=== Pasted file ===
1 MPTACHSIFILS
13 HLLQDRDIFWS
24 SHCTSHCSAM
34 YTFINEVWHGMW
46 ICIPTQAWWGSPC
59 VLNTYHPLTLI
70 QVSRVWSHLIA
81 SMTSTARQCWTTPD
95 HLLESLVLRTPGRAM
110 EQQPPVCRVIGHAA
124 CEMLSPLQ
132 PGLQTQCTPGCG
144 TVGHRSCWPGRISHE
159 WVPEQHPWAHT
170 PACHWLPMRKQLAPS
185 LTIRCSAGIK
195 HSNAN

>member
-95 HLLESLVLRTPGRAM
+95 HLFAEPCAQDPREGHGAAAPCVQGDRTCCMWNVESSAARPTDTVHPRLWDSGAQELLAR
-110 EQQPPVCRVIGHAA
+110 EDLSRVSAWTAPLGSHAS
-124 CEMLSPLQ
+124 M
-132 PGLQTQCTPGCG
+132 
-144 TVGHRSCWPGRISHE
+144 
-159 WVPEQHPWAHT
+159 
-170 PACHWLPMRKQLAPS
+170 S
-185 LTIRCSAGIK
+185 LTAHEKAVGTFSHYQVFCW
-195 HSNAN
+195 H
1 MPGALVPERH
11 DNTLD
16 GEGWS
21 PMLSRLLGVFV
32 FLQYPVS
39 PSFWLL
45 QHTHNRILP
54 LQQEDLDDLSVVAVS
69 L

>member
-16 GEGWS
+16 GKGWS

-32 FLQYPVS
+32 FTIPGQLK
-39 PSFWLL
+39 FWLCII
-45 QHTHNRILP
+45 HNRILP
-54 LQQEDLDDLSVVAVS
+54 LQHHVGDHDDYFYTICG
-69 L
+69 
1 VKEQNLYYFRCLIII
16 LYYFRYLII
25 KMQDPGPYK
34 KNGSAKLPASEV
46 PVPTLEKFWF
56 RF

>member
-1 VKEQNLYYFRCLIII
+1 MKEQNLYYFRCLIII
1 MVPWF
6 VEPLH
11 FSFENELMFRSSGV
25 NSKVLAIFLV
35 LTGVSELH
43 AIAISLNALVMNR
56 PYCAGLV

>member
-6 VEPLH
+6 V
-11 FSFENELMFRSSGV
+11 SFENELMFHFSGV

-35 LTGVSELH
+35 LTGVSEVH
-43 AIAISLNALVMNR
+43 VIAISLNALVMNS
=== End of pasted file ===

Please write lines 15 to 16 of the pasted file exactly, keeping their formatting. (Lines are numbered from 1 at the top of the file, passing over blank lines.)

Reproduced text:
170 PACHWLPMRKQLAPS
185 LTIRCSAGIK